Facts are dismissed in the name of creativity. Ideas and personalities are altered and introduced to enhance marketability. Till what extent can the adulteration run?

Evolution has been the film industry’s backbone, carving niches throughout of varied interests. The diversified interests have also brought along a plethora of genres for the pleasure of the diverse minds of the world. There’s romance, there’s comedy, and there is thriller and horror. And sitting in the far corner is the convoluted genre of biopics.

Biopics canvass the field of entertainment industry used to glorify great figures or show milestone instances. They say actions speak louder than words, and what better way to bring stories to life than to make the whole world listen through the medium of movies. It sounds convenient, and effective even, but it’s an awry path to tread. With the noble ideology, producers harbour of sending across messages or telling true tales, their intentions are also supplemented by the blatant notion of profitability. How do movies become blockbusters and garner rave reviews by the audience? Exceptional use of dramatics and acing the manoeuvres of story-telling. Not every story at its root has the potential of redundant hysterics, for some of them may rely on the ideas of simplicity and idealism. But, considering that easy and minimalistic stories are hard to sell, they are garnished and embellished in the name of ‘creative license’ to construct a final creation which is unrecognisable to the earlier stage.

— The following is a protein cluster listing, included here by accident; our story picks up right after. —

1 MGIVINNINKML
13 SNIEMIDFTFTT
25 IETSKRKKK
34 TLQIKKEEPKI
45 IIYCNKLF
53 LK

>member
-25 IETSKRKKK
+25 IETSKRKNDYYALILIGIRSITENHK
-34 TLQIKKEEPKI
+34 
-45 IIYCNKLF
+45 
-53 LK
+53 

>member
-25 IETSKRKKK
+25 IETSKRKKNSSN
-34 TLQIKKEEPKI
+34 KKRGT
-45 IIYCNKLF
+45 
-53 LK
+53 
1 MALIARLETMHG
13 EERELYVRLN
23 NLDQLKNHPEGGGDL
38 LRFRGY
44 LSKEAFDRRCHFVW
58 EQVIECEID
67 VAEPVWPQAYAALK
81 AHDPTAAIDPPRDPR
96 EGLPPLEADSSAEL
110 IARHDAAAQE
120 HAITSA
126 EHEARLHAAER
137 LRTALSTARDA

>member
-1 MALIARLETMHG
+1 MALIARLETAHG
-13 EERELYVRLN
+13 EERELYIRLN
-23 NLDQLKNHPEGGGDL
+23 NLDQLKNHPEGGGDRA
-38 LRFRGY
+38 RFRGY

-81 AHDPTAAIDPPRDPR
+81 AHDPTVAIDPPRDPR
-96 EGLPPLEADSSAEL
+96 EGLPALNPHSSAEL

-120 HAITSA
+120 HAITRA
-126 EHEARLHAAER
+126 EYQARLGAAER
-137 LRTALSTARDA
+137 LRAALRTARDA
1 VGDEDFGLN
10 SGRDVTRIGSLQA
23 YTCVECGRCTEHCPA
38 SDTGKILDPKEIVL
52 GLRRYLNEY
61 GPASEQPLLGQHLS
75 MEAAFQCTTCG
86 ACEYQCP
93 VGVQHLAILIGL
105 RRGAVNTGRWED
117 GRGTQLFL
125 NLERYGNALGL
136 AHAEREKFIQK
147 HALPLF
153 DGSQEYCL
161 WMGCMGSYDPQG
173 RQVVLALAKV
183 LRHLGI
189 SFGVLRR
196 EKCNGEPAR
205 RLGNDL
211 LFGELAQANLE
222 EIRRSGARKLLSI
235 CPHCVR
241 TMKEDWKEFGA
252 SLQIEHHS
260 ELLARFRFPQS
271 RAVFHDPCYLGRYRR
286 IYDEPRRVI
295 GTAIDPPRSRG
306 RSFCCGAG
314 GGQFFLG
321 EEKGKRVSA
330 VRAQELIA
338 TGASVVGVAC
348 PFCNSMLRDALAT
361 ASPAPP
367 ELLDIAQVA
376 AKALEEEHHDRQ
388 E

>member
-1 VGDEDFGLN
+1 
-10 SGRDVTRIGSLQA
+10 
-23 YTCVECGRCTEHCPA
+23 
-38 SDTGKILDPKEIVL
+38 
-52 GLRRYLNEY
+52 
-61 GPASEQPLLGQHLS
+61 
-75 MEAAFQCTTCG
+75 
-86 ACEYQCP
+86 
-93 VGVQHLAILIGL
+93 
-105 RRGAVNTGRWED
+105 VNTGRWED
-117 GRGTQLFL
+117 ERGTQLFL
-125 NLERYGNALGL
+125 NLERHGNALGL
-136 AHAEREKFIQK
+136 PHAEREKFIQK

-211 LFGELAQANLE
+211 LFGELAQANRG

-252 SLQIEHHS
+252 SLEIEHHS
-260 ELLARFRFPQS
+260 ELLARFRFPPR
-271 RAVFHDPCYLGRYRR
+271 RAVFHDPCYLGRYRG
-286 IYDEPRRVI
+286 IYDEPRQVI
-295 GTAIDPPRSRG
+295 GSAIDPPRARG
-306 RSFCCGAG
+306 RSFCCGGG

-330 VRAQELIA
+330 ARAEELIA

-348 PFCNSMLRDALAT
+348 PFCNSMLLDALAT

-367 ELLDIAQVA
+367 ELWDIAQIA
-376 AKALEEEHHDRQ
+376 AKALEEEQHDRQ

Explore the range of biopics Indian cinema has to offer, and these ideas will be starkly highlighted. Be it Akshay Kumar’s Rustom or Sushant Singh Rajput’s M.S. Dhoni, an inclusion of incorrect facts to brew some famous ‘Bollywood drama’ or sheer obliviousness defeats the purpose of the genesis of these movies in the first place. By definition, creative license is the act of dramatising a non-fictional event of the history. As long as you don’t portray a lie on the screen, the movie remains parallel to the original story. But, in order to sell the ‘product’, directors often endeavour to ‘sensationalise’ the existent information, thus including certain elements which may be easily misconstrued.

Biopics seek to tell stories like any other genre, one which is non-fiction and accurate at its core. A simple formula needs to be followed: to tell a true yet dramatic story. How do you do that? Assimilate the theme, avoid the clichés, and stay factually correct. Otherwise, the genre of non-fiction would painfully haze into the enormity of the fictional world.

Saumya Kalia

Image Credits: The Indian Express